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DVD Review

DVD cover

The Black Cat (1934)


Starring: Boris Karloff, Béla Lugosi and David Manners
Distributor: Spirit Entertainment
RRP: £15.99
Certificate: 15
Release Date: 27 May 2013

Peter and Joan Allison are a young couple on their honeymoon in Hungary. Their privately booked train carriage is intruded upon by a gentleman called Dr. Werdegast. During a conversation he tells them he is a prisoner of war, returning to the area to seek news of his wife and daughter, and to wreak revenge on Hjalmar Poelzig, the man whose cruelty led to his imprisonment. When their linking transport to the hotel crashes in the middle of nowhere, the trio is obliged to take refuge at the nearest house: the abode of one Hjalmar Poelzig. As the two old enemies immediately begin to play mind games, the Allison couple is caught in the middle. Joan is the object of unwanted affection, and Werdegast is coerced into playing chess for her safety. But there are more dangerous secrets at stake. Poelzig has Werdegast’s daughter in the house, who is completely unaware that her father is alive. And then there’s the glass case and its astonishing content...

I reviewed the previous DVD release of this film back in 2007 and, considering it originates from 1934, it still looks good. Boris Karloff and Bela Lugosi are together again to turn in performances which, although not as strong as those in The Raven, are nevertheless quite compelling. Karloff has the better role here; he uses it first with a menacing silence, and later as a Satan worshipping madman. This plot has even less relevance to Edgar Allan Poe’s classic short story, The Black Cat, than The Raven did to Poe’s famous poem. The fact that Werdegast has an irrational fear of black cats due to their superstitious connection to bad luck and death is contrived, to say the least. The cat appears only two or three times in the movie in throw away moments which have no relevance to the actual proceedings. I have no idea how Universal Pictures got away with selling the movie on the idea it is based on Poe’s tale.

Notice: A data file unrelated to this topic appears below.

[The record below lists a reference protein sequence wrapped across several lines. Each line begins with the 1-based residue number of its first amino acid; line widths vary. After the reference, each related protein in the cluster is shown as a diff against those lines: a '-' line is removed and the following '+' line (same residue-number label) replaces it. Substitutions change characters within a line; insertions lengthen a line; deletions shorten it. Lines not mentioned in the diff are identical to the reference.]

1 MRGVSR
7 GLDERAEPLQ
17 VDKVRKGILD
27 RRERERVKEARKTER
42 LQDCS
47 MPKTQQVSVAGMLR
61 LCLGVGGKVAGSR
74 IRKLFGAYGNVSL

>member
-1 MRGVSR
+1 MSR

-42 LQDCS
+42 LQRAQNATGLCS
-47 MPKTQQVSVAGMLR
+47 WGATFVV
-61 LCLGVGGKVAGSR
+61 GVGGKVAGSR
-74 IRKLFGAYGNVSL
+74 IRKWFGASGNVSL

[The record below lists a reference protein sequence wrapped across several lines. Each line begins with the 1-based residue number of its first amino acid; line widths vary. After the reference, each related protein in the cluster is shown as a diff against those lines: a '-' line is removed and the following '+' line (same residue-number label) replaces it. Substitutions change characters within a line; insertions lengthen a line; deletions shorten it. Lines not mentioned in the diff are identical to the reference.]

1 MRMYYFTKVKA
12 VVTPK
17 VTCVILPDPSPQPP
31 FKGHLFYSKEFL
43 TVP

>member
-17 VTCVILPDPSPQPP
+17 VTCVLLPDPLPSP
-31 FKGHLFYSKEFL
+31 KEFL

I had forgotten how much the leading lady, Julie Bishop, has her character faint or scream or both. I know ladies were considered the fairer sex and much more fragile than today, but this goes a little too far. By the end of the movie I had gone from rolling my eyes at her antics to gritting my teeth. Also, the black magic ceremony seems rather tacked on, as if maybe we hadn’t already got the message that Poelzig is a hated war criminal, torturer, kidnapper and all-round bad egg, and needed further convincing.


Ty Power

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